Role Model Translatinx
My Journey, My Recovery
Cecilia Gentili – Community Organizer, Healthcare Provider
As a transgender person who lived in the US for many years with an unresolved immigration status, without any family, along with fighting addiction to substances, finding a sense of community was really hard. Until I found my own. They have helped me overcome all those needs and showed me the support I needed and still need at times. Translatina Network has helped me improve my life and gave me the opportunity to help change others.
I like to think that my community found me, since when I needed them I wasn’t looking, I was lost, but like roots, they grew until they touch me. A magic, incredible, gentle touch that warmed my heart and cannot be described with words.
My Story, My Future
Tanya Romano – Community Activist
I remember walking down the street as a young transgender person and people would call me names. They called me ugly and said “you are not a woman.” All these voices would scare me and make me really sad. With the help of Translatina Network, I have learned to not listen to those other people no matter what they say. Now, I have learned to listen to a different voice – the voice of other Translatinas who have helped me learn how to love myself.
I used to be afraid to think about my future. I thought that the pain I felt inside would last for as long as I lived. Now, I am happy because I can see a future where I can get my asylum and be documented.
My Life, My Alliance
Lorena Borjas – Human Rights Activist
I am a Mexican Translatina activist serving to defend and promote equality for the Transgender community of New York City. I was 21 years old when I moved to the United States to begin my transition. In New York, I succeeded in changing my life and helping my Transgender community.
I emerged as a well known and widely respected community advocate by connecting Tranlana to immigration, legal, health, mental health, and gender affirming services. I feel incredibly proud to be in a growing alliance of organizations (including the Translatina Network), institutions, and groups, who put forth relentless efforts to serve the Transgender community.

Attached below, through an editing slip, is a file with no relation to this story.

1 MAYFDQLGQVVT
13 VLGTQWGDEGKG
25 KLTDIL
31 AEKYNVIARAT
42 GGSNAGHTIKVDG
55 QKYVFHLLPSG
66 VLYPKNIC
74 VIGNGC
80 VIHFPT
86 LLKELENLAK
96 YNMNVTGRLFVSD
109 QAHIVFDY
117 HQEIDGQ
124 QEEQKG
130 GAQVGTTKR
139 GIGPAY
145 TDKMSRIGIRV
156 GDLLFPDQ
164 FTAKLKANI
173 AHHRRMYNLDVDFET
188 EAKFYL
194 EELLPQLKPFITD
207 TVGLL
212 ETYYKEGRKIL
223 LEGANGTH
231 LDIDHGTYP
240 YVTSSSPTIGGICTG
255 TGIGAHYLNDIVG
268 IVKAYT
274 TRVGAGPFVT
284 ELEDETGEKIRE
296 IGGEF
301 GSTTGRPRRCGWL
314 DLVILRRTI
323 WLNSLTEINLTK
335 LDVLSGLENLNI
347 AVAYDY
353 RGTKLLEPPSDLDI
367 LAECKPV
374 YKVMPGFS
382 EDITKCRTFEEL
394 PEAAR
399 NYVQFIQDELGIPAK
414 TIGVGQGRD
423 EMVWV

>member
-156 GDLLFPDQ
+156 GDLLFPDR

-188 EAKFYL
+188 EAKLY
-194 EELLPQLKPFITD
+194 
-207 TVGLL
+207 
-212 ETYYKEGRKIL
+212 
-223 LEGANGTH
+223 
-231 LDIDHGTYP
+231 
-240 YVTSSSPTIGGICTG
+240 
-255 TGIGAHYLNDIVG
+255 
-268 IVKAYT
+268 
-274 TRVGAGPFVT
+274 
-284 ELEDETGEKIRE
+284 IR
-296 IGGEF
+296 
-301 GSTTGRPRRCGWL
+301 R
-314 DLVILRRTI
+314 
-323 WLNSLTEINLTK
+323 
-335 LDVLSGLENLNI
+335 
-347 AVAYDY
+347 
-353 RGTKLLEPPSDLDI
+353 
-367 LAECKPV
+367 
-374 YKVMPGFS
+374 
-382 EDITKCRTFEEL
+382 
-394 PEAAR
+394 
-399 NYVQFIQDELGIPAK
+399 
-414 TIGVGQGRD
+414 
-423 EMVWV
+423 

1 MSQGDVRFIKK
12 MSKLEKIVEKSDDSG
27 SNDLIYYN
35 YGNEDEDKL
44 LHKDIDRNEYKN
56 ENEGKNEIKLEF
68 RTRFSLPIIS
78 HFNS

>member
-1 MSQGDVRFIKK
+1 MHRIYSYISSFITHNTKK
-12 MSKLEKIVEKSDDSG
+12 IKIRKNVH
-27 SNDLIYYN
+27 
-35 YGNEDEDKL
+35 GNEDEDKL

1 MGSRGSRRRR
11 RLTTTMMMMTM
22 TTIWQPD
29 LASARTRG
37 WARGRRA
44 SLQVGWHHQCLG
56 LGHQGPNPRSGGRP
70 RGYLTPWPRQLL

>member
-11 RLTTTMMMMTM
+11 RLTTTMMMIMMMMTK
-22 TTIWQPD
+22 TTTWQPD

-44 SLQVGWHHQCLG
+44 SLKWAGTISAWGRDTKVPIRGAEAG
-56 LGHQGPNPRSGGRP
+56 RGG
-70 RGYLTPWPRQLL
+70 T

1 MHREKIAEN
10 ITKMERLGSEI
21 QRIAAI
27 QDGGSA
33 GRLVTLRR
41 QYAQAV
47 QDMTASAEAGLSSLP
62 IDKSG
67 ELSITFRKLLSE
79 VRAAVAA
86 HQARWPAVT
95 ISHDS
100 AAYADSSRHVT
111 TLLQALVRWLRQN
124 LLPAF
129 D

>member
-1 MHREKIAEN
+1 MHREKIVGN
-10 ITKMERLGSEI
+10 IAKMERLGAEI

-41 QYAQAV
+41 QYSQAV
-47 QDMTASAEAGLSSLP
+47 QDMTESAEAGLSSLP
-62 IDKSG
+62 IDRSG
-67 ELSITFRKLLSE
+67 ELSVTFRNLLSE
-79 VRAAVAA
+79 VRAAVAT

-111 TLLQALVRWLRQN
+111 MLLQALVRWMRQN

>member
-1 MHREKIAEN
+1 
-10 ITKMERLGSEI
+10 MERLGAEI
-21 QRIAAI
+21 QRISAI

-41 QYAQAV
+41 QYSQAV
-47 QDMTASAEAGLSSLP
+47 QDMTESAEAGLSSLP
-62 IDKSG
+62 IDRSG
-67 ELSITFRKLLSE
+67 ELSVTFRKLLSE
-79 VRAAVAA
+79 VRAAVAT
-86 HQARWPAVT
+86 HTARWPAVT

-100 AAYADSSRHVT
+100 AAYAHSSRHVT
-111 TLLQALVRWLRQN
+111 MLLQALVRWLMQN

My Life, My Rights
Liaam Winslet – Activist Transfeminist
As a transgender person and an immigrant to the United States, I’ve had to fight to keep my identity visible and be who I am. When I first arrived here I knew in my heart that my dreams and passions would be easier attained, including beginning my outward transition as a TransLatina woman.
I became a community advocate, activist, and feminist for equity of all people in my community. I fought so see that our rights are recognized — that transgender people can live free from discrimination and social stereotypes, as well as “heteronormaltive rules” placed on us by society and culture.
My Identity, My Community
Julissa Morales – Community Organizer
Julissa is a strong, outgoing, at times hysterically funny woman who always wanted to “make a difference.” Originally from Latin America, her family came here when she was nine years old. While in high school she faced severe bullying due to her identity as a trans woman.
This wasn’t only from peers, but also teachers, and even a principal who addressed the situation by telling her to drop out. With no support elsewhere, or a degree, and kicked out by her family, she was homeless and left with no choice but to turn to the streets to survive. While on a trip coming through an Atlanta, GA airport she was targeted for being a trans woman of color and detained for her immigrant status.
My Pride, My Triumphs
Amelia Vega – Organizer, Health Service Provider
As a teenager in Honduras I became involved in youth groups where I was discriminated against due to my sexual orientation. In Honduras, there were limited services for individuals that identified as LGBT/non-conforming so I began to advocate for myself and for my community. My advocacy merged two of my biggest passions: my passion for helping others and for my transgender community.
Once I arrived to the United States I was confronted with the barriers faced by all immigrants – lack of service information and accessibility, and lack of the English language. Despite these limitations, I believed that that I arrived in United States for a purpose. I began to attend support groups and social events. I began to network. I volunteered then later worked to advocate for my two biggest passions.
My Life, My Passion
Marcia Fuentes – Community Historian
I am a Translatina woman, immigrant, original from Honduras, living in NYC for 17 years. This city has allowed me to go beyond my dreams and goals, which I am still building thanks to the opportunities that are coming my way to my daily life.
I also sustain my activism and friendship in my own Trans community, which I’m very proud to be a part of. I know the reality and the needs of my community and for that I keep pushing my vision of human rights and empowerment for the trans com- munity in Queens County.
I started with activism as a health educator, promoting prevention and sensitivity programs for HIV, STI`s human rights and gender identity.